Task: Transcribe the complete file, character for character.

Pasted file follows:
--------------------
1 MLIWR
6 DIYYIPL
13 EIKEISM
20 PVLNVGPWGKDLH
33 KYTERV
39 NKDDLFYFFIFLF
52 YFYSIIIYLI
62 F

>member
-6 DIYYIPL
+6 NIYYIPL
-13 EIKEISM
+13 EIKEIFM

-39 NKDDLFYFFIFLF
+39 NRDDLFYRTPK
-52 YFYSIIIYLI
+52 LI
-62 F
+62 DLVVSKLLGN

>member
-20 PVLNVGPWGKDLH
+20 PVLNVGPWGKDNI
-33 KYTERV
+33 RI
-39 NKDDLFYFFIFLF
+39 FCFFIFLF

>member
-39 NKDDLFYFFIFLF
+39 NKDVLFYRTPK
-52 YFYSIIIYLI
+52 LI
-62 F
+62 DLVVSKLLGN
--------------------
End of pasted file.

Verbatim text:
1 MLIWR
6 DIYYIPL
13 EIKEISM
20 PVLNVGPWGKDLH
33 KYTERV
39 NKDDLFYFFIFLF
52 YFYSIIIYLI
62 F

>member
-6 DIYYIPL
+6 NIYYIPL
-13 EIKEISM
+13 EIKEIFM

-39 NKDDLFYFFIFLF
+39 NRDDLFYRTPK
-52 YFYSIIIYLI
+52 LI
-62 F
+62 DLVVSKLLGN

>member
-20 PVLNVGPWGKDLH
+20 PVLNVGPWGKDNI
-33 KYTERV
+33 RI
-39 NKDDLFYFFIFLF
+39 FCFFIFLF

>member
-39 NKDDLFYFFIFLF
+39 NKDVLFYRTPK
-52 YFYSIIIYLI
+52 LI
-62 F
+62 DLVVSKLLGN